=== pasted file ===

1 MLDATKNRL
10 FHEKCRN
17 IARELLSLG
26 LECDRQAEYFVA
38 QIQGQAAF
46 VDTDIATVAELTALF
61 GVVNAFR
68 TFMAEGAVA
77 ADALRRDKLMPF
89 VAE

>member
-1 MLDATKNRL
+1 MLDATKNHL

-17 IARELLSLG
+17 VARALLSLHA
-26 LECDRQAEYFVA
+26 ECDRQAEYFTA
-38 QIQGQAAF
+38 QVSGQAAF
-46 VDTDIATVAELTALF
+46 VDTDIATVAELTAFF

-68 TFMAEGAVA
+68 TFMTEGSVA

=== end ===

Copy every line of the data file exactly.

1 MLDATKNRL
10 FHEKCRN
17 IARELLSLG
26 LECDRQAEYFVA
38 QIQGQAAF
46 VDTDIATVAELTALF
61 GVVNAFR
68 TFMAEGAVA
77 ADALRRDKLMPF
89 VAE

>member
-1 MLDATKNRL
+1 MLDATKNHL

-17 IARELLSLG
+17 VARALLSLHA
-26 LECDRQAEYFVA
+26 ECDRQAEYFTA
-38 QIQGQAAF
+38 QVSGQAAF
-46 VDTDIATVAELTALF
+46 VDTDIATVAELTAFF

-68 TFMAEGAVA
+68 TFMTEGSVA